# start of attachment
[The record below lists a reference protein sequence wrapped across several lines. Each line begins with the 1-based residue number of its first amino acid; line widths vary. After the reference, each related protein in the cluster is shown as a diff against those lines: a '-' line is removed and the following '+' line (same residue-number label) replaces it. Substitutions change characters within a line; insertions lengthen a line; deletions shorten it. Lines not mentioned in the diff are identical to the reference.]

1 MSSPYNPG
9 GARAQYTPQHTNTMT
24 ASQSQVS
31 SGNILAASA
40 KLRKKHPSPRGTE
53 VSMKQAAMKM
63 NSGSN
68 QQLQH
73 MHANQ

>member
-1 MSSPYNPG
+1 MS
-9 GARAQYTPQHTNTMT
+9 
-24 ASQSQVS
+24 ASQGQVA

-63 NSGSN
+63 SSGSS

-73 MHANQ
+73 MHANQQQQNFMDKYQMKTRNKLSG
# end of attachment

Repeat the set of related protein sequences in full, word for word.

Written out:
[The record below lists a reference protein sequence wrapped across several lines. Each line begins with the 1-based residue number of its first amino acid; line widths vary. After the reference, each related protein in the cluster is shown as a diff against those lines: a '-' line is removed and the following '+' line (same residue-number label) replaces it. Substitutions change characters within a line; insertions lengthen a line; deletions shorten it. Lines not mentioned in the diff are identical to the reference.]

1 MSSPYNPG
9 GARAQYTPQHTNTMT
24 ASQSQVS
31 SGNILAASA
40 KLRKKHPSPRGTE
53 VSMKQAAMKM
63 NSGSN
68 QQLQH
73 MHANQ

>member
-1 MSSPYNPG
+1 MS
-9 GARAQYTPQHTNTMT
+9 
-24 ASQSQVS
+24 ASQGQVA

-63 NSGSN
+63 SSGSS

-73 MHANQ
+73 MHANQQQQNFMDKYQMKTRNKLSG